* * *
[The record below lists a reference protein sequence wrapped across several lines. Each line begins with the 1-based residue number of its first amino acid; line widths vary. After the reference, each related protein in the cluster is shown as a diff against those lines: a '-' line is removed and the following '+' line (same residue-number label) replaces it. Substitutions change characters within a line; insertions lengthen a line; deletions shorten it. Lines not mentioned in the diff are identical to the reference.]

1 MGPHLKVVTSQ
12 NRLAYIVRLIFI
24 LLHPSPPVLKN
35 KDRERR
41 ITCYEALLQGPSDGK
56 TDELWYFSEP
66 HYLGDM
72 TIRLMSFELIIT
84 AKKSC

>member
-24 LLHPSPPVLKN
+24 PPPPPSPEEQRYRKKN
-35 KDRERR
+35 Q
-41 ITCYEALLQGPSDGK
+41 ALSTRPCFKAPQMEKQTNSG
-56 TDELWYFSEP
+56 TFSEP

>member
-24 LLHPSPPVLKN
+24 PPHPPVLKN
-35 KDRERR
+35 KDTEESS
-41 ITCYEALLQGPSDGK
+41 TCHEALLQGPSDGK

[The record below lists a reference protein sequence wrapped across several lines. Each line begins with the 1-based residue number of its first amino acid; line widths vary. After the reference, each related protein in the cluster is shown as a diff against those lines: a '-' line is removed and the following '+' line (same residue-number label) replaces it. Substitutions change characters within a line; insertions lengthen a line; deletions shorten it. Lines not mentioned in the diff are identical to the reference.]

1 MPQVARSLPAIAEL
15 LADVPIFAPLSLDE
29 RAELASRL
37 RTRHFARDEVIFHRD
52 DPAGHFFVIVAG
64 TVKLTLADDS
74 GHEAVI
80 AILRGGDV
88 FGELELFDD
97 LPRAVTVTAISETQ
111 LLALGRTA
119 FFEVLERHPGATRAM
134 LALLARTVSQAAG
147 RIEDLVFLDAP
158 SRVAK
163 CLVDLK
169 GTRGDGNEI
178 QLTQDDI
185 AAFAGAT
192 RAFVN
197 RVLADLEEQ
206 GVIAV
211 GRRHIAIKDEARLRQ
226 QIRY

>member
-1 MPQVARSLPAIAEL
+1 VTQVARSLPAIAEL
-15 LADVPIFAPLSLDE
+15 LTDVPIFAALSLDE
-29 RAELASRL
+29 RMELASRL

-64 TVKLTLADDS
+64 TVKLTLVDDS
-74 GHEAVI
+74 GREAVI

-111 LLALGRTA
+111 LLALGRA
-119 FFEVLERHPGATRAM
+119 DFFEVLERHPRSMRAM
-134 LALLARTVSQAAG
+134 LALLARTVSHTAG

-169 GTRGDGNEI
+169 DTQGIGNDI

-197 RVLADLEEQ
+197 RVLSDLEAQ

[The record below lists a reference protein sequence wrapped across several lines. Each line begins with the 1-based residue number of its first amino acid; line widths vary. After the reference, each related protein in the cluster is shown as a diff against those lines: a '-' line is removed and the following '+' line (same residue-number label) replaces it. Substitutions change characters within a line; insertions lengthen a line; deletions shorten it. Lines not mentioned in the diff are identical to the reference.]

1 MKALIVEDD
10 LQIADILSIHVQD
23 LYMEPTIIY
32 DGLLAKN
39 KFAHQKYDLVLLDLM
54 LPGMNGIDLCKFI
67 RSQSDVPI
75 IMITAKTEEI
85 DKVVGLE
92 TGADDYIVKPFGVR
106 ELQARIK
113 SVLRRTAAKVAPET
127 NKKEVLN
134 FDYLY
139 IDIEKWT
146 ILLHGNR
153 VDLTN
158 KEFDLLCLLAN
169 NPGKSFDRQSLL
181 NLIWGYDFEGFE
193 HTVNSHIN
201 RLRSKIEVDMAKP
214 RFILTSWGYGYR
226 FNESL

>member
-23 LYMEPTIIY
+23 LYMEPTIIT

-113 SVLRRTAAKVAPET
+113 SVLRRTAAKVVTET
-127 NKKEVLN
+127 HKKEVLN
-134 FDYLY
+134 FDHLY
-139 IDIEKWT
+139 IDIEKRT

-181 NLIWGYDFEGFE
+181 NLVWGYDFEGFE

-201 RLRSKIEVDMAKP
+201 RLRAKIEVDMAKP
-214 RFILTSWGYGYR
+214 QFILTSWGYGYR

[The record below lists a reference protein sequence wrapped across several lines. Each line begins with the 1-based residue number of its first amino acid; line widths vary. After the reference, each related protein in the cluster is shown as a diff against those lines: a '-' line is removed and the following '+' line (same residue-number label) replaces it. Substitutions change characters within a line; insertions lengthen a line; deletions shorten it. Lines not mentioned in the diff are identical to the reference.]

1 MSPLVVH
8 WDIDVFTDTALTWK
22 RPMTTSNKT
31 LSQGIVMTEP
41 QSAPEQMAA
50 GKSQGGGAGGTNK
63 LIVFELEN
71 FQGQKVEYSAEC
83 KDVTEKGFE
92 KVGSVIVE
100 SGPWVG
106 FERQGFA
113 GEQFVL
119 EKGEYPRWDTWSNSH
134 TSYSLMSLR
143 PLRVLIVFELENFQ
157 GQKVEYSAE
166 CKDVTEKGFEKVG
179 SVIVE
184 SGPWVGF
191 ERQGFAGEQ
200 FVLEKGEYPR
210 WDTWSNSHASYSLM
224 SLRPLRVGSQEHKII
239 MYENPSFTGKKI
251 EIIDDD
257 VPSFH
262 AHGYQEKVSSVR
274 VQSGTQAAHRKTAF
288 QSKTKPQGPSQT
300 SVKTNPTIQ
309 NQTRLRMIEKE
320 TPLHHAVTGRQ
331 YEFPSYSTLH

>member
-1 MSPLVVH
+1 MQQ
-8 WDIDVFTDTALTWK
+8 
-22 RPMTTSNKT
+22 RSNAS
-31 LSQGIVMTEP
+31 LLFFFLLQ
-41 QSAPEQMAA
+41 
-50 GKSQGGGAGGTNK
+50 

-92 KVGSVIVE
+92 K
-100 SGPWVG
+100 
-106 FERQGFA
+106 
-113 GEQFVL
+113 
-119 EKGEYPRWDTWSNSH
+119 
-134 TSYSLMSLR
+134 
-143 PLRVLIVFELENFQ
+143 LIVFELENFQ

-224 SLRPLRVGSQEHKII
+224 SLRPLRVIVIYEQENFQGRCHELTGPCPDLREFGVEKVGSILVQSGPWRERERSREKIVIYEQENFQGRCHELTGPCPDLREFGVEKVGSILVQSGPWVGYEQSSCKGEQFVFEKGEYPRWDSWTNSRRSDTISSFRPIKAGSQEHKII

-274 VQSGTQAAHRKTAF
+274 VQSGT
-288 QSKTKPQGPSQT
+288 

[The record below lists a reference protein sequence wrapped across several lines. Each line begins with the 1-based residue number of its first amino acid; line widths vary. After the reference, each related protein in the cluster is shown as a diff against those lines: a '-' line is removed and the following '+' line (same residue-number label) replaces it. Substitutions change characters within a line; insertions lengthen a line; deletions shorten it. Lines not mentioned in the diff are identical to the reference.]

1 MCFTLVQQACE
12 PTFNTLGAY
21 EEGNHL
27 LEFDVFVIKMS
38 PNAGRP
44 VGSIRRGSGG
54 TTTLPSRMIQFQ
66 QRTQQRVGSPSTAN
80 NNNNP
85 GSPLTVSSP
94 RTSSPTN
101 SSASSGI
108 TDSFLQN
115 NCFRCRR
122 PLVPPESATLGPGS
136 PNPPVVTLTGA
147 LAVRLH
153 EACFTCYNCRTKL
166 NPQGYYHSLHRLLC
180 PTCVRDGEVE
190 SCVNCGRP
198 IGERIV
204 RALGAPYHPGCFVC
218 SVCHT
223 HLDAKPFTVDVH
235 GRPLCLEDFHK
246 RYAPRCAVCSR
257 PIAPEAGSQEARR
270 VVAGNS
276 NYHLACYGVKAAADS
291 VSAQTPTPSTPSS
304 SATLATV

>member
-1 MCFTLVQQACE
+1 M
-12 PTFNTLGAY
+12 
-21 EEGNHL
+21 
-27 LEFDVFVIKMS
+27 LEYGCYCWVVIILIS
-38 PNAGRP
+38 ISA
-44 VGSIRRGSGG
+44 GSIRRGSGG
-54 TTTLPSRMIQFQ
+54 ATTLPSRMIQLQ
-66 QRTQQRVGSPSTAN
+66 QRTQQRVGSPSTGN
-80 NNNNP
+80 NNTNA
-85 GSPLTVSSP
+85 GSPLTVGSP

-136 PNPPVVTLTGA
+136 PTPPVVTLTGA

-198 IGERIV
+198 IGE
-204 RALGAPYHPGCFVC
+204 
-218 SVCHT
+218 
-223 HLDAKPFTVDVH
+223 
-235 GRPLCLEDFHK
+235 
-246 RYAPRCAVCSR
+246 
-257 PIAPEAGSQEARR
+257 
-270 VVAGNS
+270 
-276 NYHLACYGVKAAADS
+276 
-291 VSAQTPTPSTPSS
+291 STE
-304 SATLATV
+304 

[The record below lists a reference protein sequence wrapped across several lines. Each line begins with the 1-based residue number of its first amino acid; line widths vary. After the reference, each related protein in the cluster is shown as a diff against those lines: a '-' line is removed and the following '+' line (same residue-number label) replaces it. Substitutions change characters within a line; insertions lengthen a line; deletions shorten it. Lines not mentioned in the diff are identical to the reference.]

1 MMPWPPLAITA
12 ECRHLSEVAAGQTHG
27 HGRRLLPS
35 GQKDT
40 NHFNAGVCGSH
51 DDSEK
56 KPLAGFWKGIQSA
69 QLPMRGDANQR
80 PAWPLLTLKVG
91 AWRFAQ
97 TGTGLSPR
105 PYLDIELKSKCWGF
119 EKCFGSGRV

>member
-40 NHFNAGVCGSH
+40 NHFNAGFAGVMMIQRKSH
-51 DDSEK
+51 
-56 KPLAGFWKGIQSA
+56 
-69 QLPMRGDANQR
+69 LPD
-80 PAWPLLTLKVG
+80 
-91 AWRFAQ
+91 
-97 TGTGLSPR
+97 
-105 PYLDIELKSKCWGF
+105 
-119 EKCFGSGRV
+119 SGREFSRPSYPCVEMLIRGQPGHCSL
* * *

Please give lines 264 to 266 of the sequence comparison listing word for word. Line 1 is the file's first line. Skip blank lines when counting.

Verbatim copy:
27 HGRRLLPS
35 GQKDT
40 NHFNAGVCGSH